Strategies for ICT in Higher Institutions
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Higher Education Consultation in Technologies of Information and Communication (HECTIC) was set up following discussions between the European Commission and organisations representing higher education in Europe.
The aim of the process is to achieve an effective dialogue between the activities in eLearning which are now developing within higher education in Europe and the policy initiatives of the EC. Developments in eLearning are occurring very rapidly, which makes it essential (while simultaneously also difficult) that policy formation looks ahead 5 or 10 years. In looking ahead it is also important to take into account that universities are subject to pressures to change from a number of factors in addition to ICT developments.
Universities have probably never been subject to such rapid change as at present, as they adapt to the creation of knowledge-based economies operating globally. They are now expected to contribute to society in many ways:
1. Mass higher education and wider access
2. Lifelong learning (especially continuing professional development)
3. Applied research, both technological and social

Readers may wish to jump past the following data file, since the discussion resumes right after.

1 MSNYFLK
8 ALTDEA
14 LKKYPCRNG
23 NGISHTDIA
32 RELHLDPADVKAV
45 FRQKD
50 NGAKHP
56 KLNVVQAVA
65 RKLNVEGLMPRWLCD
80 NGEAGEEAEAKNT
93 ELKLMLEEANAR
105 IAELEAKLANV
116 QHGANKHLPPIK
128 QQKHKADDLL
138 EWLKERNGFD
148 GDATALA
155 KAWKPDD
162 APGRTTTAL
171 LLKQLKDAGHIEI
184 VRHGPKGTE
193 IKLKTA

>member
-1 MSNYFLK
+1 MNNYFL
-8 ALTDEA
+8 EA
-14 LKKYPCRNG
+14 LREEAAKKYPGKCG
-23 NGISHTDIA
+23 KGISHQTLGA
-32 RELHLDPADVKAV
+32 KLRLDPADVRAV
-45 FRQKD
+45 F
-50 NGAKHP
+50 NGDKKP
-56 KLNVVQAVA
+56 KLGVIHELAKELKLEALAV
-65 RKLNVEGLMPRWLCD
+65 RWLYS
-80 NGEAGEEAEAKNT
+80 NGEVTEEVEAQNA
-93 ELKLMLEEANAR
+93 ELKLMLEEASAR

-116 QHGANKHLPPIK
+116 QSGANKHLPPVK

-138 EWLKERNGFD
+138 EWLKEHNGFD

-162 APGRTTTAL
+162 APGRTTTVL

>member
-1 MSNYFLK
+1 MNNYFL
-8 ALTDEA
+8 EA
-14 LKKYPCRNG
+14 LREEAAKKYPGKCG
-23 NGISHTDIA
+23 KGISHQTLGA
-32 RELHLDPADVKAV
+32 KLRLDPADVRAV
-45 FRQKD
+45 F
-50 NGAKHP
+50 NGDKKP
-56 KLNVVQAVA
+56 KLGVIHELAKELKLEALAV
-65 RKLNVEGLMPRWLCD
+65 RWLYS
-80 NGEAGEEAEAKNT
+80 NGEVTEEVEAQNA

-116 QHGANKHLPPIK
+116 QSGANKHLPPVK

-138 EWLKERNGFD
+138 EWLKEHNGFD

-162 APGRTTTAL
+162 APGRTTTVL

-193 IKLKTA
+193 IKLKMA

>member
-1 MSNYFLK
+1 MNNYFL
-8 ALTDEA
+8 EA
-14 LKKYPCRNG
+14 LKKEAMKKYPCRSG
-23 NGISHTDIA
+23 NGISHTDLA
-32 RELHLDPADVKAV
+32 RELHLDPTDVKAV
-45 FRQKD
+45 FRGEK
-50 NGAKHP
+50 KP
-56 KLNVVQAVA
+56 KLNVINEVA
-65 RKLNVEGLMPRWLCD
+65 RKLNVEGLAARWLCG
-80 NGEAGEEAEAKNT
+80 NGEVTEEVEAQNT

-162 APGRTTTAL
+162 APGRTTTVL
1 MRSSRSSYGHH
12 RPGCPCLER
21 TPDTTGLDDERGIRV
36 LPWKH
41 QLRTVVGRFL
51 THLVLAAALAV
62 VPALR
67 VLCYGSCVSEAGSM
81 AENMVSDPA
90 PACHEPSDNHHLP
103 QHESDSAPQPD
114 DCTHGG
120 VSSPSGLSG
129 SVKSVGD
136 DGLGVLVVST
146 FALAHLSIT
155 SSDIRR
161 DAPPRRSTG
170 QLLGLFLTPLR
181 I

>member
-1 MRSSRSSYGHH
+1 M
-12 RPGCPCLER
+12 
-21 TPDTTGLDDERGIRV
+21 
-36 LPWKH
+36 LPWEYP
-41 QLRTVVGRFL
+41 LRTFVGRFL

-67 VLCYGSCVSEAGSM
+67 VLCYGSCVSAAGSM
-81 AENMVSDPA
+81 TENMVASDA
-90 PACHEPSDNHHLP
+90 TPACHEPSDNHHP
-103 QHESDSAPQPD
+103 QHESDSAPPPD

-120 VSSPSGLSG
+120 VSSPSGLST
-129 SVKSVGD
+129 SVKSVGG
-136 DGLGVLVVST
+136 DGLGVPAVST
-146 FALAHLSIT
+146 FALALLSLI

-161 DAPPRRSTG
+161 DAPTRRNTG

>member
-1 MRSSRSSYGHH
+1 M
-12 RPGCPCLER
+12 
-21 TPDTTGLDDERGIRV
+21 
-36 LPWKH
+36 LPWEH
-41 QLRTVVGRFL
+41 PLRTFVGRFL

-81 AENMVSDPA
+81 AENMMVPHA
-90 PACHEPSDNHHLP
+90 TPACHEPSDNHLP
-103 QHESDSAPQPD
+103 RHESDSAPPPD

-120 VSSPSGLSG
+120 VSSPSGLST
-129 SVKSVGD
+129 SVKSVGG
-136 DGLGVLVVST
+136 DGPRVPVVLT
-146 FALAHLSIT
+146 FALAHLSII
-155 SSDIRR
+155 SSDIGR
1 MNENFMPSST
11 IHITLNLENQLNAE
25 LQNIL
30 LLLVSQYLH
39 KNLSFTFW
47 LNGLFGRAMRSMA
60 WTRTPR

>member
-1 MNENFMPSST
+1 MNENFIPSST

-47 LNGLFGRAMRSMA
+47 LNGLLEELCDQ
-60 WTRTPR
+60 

4. Direct economic impact, especially local
5. Improving social inclusion
The impact of ICTs on higher education has been considerable, but also very diverse in its effects, with considerable variation between individual institutions in the use that they have made of the technologies. There has been extensive experimentation in a range of applications, but rarely has an institution developed a coherent overall strategy for ICTs, at least in teaching and learning. Much of the activity has been bottom up, arising from the efforts of groups of enthusiasts. Of course there are some institutions which have had, from an early stage, a clear strategy for the use of ICTs, most notably in those organisations which have been set up de novo to take advantage of the new technologies. But the assessment that the process is largely bottom-up applies to most traditional, campus-based universities.